FANS of Fred Dibnah have the opportunity of owning his former home for just £10. Neil Brandwood reports.

LEON Powsney, the owner of legendary Bolton steeplejack Fred Dibnah’s home, has decided to sell-up. But, instead of simply putting the property on the housing market, he has launched a ‘spot-the-ball’ contest with the Victorian detached property as the prize!

“It’s a magical place, it’s got a wonderful atmosphere and I’ve loved being here but I’m 71 now and I’m ready for a rest,” said Mr Powsney.

The house dates back to 1854 and has a market value of £450,000. It was originally the gatehouse to the woods at the rear, which belonged to the Earl of Bradford’s estate.

Mr Powsney and his wife Jan bought the property in 2008 for £185,000 and spent thousands creating the Fred Dibnah Heritage Centre, dedicated to Fred’s love of steam.

It opened its doors in 2010, six years after the historian’s death, giving visitors the chance to see the home, the garden and all of Fred’s tools and machinery.

Sadly, the centre was closed for good last winter and Mr Powsney held an auction of Fred’s machinery and tools, earlier this year.

“I couldn’t sell the centre as a going concern – it was a big responsibility - but a lot of people told me they’d love to live here but couldn’t afford it . That’s when I thought of the idea of running a competition,” said Mr Powsney.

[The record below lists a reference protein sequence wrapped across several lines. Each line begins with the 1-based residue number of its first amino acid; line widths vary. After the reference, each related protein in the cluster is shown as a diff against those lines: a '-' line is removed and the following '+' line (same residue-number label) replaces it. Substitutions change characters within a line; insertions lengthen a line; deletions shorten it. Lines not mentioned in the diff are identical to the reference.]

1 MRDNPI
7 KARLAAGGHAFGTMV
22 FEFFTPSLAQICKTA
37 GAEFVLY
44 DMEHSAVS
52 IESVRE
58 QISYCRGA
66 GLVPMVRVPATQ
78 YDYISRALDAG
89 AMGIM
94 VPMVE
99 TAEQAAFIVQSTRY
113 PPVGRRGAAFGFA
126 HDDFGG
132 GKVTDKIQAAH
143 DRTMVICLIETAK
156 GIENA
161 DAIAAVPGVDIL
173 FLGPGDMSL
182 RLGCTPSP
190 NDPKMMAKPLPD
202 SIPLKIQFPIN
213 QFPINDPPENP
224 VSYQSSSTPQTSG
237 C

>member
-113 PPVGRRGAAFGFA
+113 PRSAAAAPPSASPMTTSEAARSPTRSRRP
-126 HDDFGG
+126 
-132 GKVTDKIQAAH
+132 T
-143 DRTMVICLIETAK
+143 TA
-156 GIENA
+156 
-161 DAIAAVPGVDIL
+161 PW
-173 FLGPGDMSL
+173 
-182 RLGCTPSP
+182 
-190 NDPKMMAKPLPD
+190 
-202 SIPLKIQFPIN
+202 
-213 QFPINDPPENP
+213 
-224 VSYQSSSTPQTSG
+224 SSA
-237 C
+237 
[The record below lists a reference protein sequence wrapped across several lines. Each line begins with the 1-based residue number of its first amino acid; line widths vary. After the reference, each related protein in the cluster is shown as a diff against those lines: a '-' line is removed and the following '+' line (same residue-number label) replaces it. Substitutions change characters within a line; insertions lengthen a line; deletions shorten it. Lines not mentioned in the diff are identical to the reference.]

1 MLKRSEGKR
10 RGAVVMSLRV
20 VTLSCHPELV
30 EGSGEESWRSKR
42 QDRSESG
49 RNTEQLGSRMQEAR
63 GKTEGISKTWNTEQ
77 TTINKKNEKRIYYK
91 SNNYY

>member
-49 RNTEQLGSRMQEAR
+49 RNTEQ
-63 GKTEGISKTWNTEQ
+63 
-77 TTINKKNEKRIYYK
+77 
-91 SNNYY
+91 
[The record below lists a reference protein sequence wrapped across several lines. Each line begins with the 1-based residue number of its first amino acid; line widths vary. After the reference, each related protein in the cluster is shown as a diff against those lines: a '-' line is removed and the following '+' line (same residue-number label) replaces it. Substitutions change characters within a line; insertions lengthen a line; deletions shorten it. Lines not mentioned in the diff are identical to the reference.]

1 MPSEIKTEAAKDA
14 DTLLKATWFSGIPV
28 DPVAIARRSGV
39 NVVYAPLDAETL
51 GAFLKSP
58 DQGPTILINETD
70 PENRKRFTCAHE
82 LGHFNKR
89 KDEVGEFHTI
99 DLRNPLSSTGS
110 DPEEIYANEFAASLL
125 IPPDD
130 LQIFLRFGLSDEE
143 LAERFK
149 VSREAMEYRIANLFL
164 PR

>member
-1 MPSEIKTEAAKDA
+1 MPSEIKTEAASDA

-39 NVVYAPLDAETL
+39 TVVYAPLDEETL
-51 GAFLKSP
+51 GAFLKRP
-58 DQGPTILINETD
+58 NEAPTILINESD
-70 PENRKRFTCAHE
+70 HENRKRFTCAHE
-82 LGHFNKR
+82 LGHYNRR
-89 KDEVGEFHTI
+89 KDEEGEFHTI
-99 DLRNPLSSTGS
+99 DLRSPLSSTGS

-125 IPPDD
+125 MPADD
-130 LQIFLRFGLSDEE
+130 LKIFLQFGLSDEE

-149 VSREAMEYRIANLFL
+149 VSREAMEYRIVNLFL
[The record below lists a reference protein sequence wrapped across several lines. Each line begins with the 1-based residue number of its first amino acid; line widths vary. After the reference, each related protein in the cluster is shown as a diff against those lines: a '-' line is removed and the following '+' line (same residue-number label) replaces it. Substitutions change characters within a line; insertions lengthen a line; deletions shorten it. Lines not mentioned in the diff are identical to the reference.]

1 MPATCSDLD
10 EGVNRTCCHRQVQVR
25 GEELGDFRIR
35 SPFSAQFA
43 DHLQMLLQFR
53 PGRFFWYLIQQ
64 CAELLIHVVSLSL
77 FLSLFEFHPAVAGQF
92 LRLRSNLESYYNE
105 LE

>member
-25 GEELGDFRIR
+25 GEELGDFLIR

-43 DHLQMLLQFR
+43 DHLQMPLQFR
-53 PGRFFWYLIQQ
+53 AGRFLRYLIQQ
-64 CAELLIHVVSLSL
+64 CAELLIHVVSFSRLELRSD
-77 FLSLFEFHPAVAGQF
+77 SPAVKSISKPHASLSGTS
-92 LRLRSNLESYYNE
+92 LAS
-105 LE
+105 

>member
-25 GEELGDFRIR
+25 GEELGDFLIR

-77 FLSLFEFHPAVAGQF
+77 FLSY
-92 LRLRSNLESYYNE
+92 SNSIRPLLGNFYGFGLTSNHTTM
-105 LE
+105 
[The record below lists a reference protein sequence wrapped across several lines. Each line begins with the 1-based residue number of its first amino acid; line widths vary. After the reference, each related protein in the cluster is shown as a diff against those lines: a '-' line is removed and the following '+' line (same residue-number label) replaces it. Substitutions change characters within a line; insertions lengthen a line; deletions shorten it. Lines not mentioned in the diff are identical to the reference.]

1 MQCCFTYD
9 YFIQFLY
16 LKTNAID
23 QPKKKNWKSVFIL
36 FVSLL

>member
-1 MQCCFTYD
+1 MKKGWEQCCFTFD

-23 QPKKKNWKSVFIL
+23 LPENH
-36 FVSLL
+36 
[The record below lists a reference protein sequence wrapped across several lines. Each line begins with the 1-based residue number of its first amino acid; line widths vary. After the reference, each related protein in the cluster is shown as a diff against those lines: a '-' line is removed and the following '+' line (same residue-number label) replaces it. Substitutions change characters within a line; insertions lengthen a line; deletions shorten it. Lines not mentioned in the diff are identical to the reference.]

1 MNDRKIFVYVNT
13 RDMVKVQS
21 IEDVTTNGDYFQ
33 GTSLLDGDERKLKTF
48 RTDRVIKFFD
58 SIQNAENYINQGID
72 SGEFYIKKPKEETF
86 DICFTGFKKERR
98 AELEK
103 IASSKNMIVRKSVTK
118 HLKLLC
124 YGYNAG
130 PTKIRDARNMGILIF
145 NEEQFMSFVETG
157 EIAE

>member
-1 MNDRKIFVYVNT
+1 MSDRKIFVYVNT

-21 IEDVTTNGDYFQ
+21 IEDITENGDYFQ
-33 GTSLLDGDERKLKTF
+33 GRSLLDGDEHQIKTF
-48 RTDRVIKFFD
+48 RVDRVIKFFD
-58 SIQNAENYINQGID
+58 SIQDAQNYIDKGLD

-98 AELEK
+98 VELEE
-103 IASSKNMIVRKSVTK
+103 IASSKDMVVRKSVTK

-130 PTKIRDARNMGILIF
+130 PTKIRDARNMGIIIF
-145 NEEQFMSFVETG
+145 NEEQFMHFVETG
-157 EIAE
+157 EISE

“Hopefully, I’ll get my price for it and it will give people the chance to own a home with no mortgage.”

The competition costs £10 per entry and entrants need to fill in a registration form online. Whoever marks closest to the ball wins.

The maximum number of paid entries is 55,000, but if a minimum of 50,000 entries do not come in by the April closing date, the prize will be two thirds of all money raised. In the event of multiple winners, one single winner would be drawn.

Mr Powsney said: “Fred lived here for 40 years and I’ve kept the house as he had it. I wanted visitors to see how and where Fred lived. They loved it.”

The property, on Radcliffe Road, boasts three bedrooms, a bathroom, lounge, and large kitchen.

The dining room was turned into a “snug” - complete with bar - to accommodate the many coachloads of visitors who came to the heritage centre.

“Fred did all the beams and installed two fire ranges, an Aga and plaster ornamentation. He even designed fragments of the stained glass windows at the front which include images of steam rollers and tools,” explained Mr Powsney.

“The fittings include bits and bobs he scavenged from mills, and there’s a mini-drawbridge to a secret storage room that Fred constructed over the stairs.

“The main thing is its history. It’s a house with a lot of character and people are just as interested in the outside as they are in the inside. It’s a lovely house.” The rear of the property overlooks woods and Fred’s final resting place of Tonge Moor Cemetery.

“The area, a third of an acre in size, includes Fred’s huge workshop and engine shed, which can comfortably seat 70, an iconic chimney that Fred built and a 20ft mineshaft! He built it because he wanted to show people how the mines worked. He planned to build a rail track to go with it, but he couldn’t get permission,”

Ironically, Mr Powsney did not even know who Fred was when he bought the house. But his interest grew, which was why he established the heritage centre.

“I’ll be very, very emotional when I finally leave. I’ll probably blubber because I really do have an affection and an affinity with the place,” said Mr Powsney, who hopes to retire to Spain.

“I’m going to open it up between 10am and noon on January 12 so people can have a last look round.”

Mr Powsney intends to donate a third of the ticket proceeds. 

To enter the competition visit